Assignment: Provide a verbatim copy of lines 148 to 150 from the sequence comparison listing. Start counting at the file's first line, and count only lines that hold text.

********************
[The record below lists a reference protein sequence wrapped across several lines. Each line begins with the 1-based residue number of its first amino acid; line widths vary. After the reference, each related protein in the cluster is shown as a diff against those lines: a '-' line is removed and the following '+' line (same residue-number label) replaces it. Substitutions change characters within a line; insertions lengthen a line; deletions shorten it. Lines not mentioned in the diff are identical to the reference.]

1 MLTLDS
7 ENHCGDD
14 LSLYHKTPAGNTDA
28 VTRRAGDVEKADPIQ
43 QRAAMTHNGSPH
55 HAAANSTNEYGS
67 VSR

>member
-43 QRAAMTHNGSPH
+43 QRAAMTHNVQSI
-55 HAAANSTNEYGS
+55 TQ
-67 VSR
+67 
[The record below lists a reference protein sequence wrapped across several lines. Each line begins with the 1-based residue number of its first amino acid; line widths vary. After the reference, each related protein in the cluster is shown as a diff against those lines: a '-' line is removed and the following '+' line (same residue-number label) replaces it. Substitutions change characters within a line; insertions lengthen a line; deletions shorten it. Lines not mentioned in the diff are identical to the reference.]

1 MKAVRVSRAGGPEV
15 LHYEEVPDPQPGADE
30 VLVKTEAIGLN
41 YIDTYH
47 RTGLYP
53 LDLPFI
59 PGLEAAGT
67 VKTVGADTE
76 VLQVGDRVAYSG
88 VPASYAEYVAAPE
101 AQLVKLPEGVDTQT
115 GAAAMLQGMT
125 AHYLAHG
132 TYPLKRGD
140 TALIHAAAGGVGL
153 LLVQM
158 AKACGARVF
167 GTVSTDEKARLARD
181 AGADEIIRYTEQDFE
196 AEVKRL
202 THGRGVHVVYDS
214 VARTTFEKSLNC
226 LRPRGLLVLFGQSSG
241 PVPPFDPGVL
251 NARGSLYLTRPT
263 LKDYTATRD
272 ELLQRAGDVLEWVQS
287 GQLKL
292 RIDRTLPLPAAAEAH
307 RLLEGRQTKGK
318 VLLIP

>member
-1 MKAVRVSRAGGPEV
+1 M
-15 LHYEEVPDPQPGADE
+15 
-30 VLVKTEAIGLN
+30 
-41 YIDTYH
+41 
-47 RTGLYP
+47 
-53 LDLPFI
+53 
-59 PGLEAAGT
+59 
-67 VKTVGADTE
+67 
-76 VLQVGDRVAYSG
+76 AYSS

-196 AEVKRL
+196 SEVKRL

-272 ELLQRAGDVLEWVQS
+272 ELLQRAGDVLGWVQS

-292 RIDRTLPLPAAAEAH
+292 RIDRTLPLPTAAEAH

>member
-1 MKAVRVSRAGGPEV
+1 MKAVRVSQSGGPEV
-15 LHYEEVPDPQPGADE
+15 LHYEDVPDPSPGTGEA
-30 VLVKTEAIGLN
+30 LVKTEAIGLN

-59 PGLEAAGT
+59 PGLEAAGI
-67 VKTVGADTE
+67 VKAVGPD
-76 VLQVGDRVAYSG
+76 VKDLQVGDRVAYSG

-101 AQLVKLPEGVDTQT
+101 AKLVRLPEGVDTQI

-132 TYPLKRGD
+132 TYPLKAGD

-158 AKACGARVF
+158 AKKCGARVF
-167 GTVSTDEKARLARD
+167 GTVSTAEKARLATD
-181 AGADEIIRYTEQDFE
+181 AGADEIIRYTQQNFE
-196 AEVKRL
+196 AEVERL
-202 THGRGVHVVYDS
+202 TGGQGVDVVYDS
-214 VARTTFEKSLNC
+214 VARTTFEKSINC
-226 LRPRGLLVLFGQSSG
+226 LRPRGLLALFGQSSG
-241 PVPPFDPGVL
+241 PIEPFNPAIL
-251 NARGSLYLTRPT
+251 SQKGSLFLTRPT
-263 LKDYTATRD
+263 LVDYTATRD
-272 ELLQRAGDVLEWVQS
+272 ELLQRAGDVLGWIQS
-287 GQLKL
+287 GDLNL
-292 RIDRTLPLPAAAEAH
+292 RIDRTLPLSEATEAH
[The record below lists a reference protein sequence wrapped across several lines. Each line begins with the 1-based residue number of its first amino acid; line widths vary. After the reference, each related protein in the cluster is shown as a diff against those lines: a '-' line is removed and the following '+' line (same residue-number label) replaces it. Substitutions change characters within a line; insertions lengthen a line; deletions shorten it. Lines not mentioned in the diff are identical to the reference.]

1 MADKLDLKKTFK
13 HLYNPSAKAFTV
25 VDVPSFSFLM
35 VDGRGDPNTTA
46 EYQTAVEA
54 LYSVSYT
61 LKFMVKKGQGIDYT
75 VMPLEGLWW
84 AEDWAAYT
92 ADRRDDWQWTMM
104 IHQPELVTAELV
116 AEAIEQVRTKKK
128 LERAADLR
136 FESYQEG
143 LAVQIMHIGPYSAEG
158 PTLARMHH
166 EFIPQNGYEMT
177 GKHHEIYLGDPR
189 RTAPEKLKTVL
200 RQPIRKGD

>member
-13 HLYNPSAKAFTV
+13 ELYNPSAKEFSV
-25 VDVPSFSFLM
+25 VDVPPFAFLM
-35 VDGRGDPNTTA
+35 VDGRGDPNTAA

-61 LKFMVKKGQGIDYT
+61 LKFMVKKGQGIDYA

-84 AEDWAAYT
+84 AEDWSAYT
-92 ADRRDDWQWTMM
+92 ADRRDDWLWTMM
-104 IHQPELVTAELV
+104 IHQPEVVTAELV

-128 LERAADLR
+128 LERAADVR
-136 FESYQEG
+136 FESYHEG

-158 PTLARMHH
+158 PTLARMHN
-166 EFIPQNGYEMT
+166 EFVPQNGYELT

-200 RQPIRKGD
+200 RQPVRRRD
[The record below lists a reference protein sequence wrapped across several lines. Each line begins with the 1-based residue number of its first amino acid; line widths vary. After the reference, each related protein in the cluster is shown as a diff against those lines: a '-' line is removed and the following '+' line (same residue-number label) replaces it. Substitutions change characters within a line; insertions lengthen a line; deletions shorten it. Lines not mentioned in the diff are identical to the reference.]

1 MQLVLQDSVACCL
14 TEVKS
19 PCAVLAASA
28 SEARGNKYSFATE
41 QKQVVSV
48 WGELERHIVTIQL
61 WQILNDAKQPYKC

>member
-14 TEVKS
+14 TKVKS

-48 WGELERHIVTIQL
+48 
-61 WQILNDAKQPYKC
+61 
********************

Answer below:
-92 ADRRDDWQWTMM
+92 ADRRDDWLWTMM
-104 IHQPELVTAELV